« PreviousContinue »
the right or the left, according to our wishes. There are six muscles, or little instruments which regulate its motions.
If any of these should be hurt, Father, what should we do?
Our sight, of course, would be very imperfect. I have read the works of an au thor, who says, that he knew a gentleman, who enjoyed good general health, but the two little muscles which lift up the eye-lid had lost their power of action; so, when he looked at any object, he was obliged to push up his eye-lids with his hands. How much are we indebted every moment to the goodness of God, for preserving the health of the most inconsiderable parts of the human frame.
How thankful we ought to be when we are quite well! But did you not say, that the eye-grows smaller or larger in different situations?
The pupil, or the middle of the eye, does expand or contract, according to the degree of light which there is around us. The other evening, when we were enjoying the twilight in the parlour, and John brought in the candles, don't you recollect, that you said that the light pained you?
Yes, Father; but it was unpleasant only when the candles were first brought in. True; and the reason was, the pupil of
the eye soon adjusted itself to the light which was around you; and then you be
Was that it, Father? I did not think how it was.
I suppose not. Many persons who are grown up to manhood, little think, how wonderful the different parts of the human frame are.
When the little gnat got into cousin Charles' eye, you know, Father how much he suffered: and yet the light is always coming into them, and it does not hurt us.
So it is; the light not only does not pain us, but it affords us great pleasure. The fly however, which pained Charles so much, though it was but a small one, was more than a million times bigger than a ray of light.
I cannot think how it is, that the objects we see are really drawn on the eye; it seems impossible; but did you not say so, Father?
I did. There is spread all over the bottom of the eye a delicate net-work; it consists of a beautiful expansion of the optic nerve. Impressions of things are conveyed by this nerve to the brain; and the rays of light pass through the pupil, and paint the figure of any object which we see upon it.
You showed us this the other day, when
the butcher brought the eye of a bullock; you cut off the three coats from the back of it, and held it up to the window; and the figure of the casement was on the paper you held behind it.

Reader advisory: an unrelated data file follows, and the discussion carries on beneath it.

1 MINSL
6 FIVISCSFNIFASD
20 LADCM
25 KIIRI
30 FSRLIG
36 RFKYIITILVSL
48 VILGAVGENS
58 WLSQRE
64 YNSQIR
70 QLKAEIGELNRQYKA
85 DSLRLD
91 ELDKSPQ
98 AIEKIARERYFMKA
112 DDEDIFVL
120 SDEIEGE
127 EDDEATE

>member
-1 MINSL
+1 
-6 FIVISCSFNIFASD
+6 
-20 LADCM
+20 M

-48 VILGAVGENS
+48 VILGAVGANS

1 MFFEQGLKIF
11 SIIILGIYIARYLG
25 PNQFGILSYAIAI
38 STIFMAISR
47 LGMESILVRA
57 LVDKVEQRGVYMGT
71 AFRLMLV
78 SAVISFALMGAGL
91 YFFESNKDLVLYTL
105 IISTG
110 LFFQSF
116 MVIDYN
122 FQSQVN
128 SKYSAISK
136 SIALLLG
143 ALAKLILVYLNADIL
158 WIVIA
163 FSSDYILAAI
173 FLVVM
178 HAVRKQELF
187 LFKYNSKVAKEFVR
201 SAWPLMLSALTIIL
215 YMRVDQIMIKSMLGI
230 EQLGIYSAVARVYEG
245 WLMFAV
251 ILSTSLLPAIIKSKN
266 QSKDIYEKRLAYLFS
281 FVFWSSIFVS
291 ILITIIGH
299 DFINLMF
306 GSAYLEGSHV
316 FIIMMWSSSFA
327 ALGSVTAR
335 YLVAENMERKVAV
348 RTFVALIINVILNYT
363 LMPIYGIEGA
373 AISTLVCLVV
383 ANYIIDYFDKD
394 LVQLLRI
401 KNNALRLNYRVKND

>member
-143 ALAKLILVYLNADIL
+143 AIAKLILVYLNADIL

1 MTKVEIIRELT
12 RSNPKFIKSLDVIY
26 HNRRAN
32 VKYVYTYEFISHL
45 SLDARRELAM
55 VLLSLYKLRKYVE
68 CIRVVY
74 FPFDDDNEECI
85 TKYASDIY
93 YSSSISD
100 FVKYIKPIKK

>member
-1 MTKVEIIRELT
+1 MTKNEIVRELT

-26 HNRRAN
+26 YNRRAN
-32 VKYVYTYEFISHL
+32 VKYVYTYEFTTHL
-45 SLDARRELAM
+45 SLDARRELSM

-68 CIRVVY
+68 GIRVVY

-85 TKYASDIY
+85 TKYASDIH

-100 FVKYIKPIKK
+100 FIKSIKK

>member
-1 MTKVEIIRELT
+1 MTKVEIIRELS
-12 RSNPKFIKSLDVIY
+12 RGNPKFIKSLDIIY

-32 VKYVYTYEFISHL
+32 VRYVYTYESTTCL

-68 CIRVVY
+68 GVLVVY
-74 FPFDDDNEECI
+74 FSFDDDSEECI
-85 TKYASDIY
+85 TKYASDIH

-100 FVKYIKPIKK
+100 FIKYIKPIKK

But it was upside down, Father: and are objects drawn the wrong way upwards on our eyes?
So you see, it appears, Frank.
How is it, then, that we never see things upside down?
It is difficult altogether to account for it. There are very many things, Frank, which no one fully knows: the works of the great God are unsearchable. But look around
you, what do you see?
St. Paul's, and the Thames, and the fine bridges over it, and the shipping, and houses innumerable; I see the whole of London, and the country all around it, to a vast distance.
You do; the view here comprehends an area of some hundreds of miles; it is a sublime prospect.
And how delightfully it glitters with the beautiful rays of the setting sun!
You said one day, Father, that we could not see any object, unless the rays of light flowed from it to our eyes.
Of course you cannot.
Do the rays of the sun then, come to my eyes from St. Paul's, and from the Thames, and from all the innumerable objects which I now behold?
How wonderful! But the same rays of light which enter my eyes, do not enter the eyes of the gentleman a little beyond us, though he is looking at the same prospect, do they?
O no; thousands of millions of rays are every instant sent forth from St. Paul's to all the multitudes of persons who are gazing on it. *
And yet, Father, there is no confusion. True, there is not; if a thousand persons were here, every eye would see St. Paul's distinctly.
But how is it, that rays from so many thousand thousand objects can find admission through the small pupil of the eye?
I cannot altogether tell you.
You said Father, that you would tell me something wonderful, and this is truly so.
There is, however, a more astonishing circumstance, Frank, which you have not yet noticed.
What is that, Father?
It is, that all this vast landscape, that all this immense assemblage of objects, should be all accurately drawn on the net-work at the bottom of the eye,
And is it so, Father? This is wonderful! The painter, who drew the miniature of your Mother, is a man of great genius and talent; but do you think, that he could draw a tenth part of this magnificent landscape, with all its brilliant coloring, on at space not larger than the nail of my thumb? Impossible!
Sec, what impossibilities the adorable. Creator is bringing to pass every moment! Here is the finger of God! Unspeakably delicate must be the strokes of that pencil which is held by the divine hand!
They must, indeed!
And there is another circumstance, which is very remarkable; it is, the ease with which the eye adjusts itself to behold objects, whether they are near, or whether they are distant. It is in vain that we should use the telescope, to examine the fine parts of a leaf, or flower, or any thing that is near at hand; and equally vain would it be, to employ the microscope, to command the most distant part of this magnificent prospect. It would.
But the eye adjusts itself in an instant, to any distance. It examines objects which are a few inches us, lik the microscope; and, when we wish it, it becomes a telescope, and brings to us an accurate likeness of the distant landscape.